Yield: 6 Servings
|\N \N||Stephen Ceideburg|
|1 \N||Text Only|
These have a central flower stalk that hardens to a stem in the center of the garlic head. Tricky to grow and generally much less productive than "softneck" garlics, they are always more expensive.
Rocambole. This is the most commonly planted specialty variety. The head is cone-shaped, with bright purple skin. The uniformly sized, wedge-shaped cloves are clustered radially around the central stalk.
The cloves easily pop out of their papery skins. It has a strong flavor but is rarely bitter.
Spanish Roja. Similar to the Rocambole, but with a rounded head and skin coloration that ranges from red to mahogany. Grown most commonly in the Northwest.
Italian Red. A generic name given to red-skinned, hardnecked garlics of several different varieties. SOFTNECK GARLICS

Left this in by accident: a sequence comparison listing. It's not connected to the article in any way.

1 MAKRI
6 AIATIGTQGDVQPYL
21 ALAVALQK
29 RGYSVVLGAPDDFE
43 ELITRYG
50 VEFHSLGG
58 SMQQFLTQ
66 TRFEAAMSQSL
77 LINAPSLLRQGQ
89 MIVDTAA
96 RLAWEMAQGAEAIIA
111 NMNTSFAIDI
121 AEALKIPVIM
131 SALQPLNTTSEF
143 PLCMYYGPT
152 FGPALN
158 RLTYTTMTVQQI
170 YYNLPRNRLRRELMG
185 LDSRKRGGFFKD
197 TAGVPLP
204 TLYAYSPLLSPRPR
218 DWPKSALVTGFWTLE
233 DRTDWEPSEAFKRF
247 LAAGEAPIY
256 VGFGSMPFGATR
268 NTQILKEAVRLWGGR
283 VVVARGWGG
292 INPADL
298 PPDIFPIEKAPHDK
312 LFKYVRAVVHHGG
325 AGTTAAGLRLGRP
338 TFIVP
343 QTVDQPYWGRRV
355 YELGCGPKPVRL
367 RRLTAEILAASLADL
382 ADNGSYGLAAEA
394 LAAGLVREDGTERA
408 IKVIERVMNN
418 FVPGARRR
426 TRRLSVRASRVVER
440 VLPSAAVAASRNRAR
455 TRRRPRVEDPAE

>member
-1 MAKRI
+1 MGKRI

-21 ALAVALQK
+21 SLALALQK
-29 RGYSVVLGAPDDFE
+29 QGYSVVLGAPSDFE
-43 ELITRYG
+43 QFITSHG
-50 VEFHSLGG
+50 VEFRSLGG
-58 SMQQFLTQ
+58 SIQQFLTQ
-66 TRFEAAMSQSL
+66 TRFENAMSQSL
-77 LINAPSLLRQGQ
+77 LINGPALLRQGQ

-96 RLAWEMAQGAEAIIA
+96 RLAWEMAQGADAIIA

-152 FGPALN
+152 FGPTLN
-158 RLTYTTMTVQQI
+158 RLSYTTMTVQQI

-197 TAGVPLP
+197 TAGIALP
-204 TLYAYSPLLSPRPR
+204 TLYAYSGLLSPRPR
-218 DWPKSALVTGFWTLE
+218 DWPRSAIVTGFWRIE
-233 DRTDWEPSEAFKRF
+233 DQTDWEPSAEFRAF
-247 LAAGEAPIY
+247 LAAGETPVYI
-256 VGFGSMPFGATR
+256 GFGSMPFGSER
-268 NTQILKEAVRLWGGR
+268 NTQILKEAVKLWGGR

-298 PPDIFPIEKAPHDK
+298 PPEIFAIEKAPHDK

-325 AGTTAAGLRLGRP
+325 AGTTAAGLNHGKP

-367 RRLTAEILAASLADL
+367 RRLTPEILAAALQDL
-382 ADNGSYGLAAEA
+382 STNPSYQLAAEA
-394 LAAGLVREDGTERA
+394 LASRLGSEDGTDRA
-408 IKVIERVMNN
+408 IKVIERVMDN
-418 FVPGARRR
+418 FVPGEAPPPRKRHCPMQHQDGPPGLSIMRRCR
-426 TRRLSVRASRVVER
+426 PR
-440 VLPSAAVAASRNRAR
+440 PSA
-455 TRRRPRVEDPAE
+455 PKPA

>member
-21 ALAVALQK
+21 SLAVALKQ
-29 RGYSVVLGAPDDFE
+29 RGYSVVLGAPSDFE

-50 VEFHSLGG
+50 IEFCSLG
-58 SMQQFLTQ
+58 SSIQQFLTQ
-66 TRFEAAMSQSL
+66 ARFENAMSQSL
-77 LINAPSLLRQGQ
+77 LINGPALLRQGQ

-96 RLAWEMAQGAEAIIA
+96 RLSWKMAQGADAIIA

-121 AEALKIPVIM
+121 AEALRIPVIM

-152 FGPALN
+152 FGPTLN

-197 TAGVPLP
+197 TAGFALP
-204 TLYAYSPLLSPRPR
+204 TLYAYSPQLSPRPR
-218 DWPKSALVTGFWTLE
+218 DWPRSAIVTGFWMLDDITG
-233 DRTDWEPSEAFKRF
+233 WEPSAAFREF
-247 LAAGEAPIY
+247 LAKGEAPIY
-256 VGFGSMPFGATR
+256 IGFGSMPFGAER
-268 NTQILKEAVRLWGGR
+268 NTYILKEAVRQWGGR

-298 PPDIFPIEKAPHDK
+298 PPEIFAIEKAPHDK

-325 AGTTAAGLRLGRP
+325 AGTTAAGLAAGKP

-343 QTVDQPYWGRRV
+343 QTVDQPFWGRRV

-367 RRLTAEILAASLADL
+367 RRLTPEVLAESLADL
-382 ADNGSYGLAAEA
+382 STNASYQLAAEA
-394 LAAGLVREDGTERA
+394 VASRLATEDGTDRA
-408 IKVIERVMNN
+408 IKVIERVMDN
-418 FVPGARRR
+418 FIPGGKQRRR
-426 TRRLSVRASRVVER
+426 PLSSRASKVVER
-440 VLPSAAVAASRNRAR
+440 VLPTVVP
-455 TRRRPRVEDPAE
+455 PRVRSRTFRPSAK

These do not have a central flower stalk. These are always used for braiding. These include:
Mexican Pink. A common variety grown in Mexico, it is char- acterized by cloves that splinter outwards from the main head, somewhat like leaves on an artichoke. The flavor is often quite hot.
Early and Late California White. This is the main garlic variety grown commercially in California. It is very productive and is well adapted to growing in hot weather. It has tight skins over both the cloves and the whole head, which help make this garlic one of the best keepers.
Elephant Garlic. A cross between garlic and onion. The flavor is mild and the texture is similar to an onion.
Other Useful Terminology
Green garlic. Garlic harvested before the bulb has matured and before skins have formed around the cloves. It can be used like baby leeks.
The flavor is mild but distinctly garlicky.
Fresh garlic. Juicy, mature garlic sold before the skins have set or dried. This is perishable and susceptible to mold.
Cured garlic. Most garlic is cured for about a month to allow the skins to dry or set.
Sibella Kraus writing in the San Francisco Chronicle, 7/14/93.
Posted by Stephen Ceideburg